"It is difficult to estimate the potential damage of solvents; therefore the middle of the rope should never be marked with a felt-tip pen or similar. Although a danger might be improbable, it should never be ignored." Mammut

User avatar
Ascentionist
Dream Catcher
Posts: 1081
Joined: Mon Mar 07, 2005 5:23 pm
Location: Fifteen minutes from Martin's Fork
Contact:

Re: Biking and Climbing

Post by Ascentionist » Fri Dec 19, 2014 1:04 pm

No.
There is no TEAM in I

User avatar
Ascentionist
Dream Catcher
Posts: 1081
Joined: Mon Mar 07, 2005 5:23 pm
Location: Fifteen minutes from Martin's Fork
Contact:

Re: Biking and Climbing

Post by Ascentionist » Fri Dec 19, 2014 1:10 pm

Ironically Ben Sollee introduced me to the Xtracycle with his Ditch the Van Tour a few years ago. Since then I converted my 1994 Cannondale mountain bike into an X. I've sought out ways to combine cycling with other activities. Since I used to be a climber it only made sense to consider biking to climbing areas near home. The cargo bike makes it easy to carry a climbing pack around. Mark had his panniers. It was really a no brainer.

Then the bum went off and moved to Montana. We never did get to do the Red River Gorge Pinnacle Tour we talked about: Majors, Minas Tirith, Jewel, Tower all in a day by bike. Maybe I'll just do them solo.
There is no TEAM in I

dustonian
BANNED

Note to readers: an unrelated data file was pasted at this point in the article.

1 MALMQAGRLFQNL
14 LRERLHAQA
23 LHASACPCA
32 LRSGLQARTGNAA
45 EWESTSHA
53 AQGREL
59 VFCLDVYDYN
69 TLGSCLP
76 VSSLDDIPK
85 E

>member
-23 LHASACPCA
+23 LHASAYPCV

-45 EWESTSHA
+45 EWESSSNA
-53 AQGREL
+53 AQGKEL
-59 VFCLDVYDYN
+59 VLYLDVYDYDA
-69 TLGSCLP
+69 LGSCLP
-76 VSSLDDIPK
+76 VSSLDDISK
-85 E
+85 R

Posts: 3089
Joined: Mon Jul 27, 2009 10:46 am
Location: Lex/Zoe

Re: Biking and Climbing

Post by dustonian » Fri Dec 19, 2014 1:26 pm

On a somewhat related note, there is a cool pinnacle at the Lab in Miller Fork that is totally worth climbing.... easiest way up is about 5.6-5.7 or so

User avatar
clif
Loser
Loser
Posts: 1731
Joined: Thu Dec 25, 2008 5:24 pm

Re: Biking and Climbing

Post by clif » Fri Dec 19, 2014 2:29 pm

Ascentionist wrote:Ironically Ben Sollee introduced me to the Xtracycle with his Ditch the Van Tour a few years ago. Since then I converted my 1994 Cannondale mountain bike into an X. I've sought out ways to combine cycling with other activities. Since I used to be a climber it only made sense to consider biking to climbing areas near home. The cargo bike makes it easy to carry a climbing pack around. Mark had his panniers. It was really a no brainer.

Then the bum went off and moved to Montana. We never did get to do the Red River Gorge Pinnacle Tour we talked about: Majors, Minas Tirith, Jewel, Tower all in a day by bike. Maybe I'll just do them solo.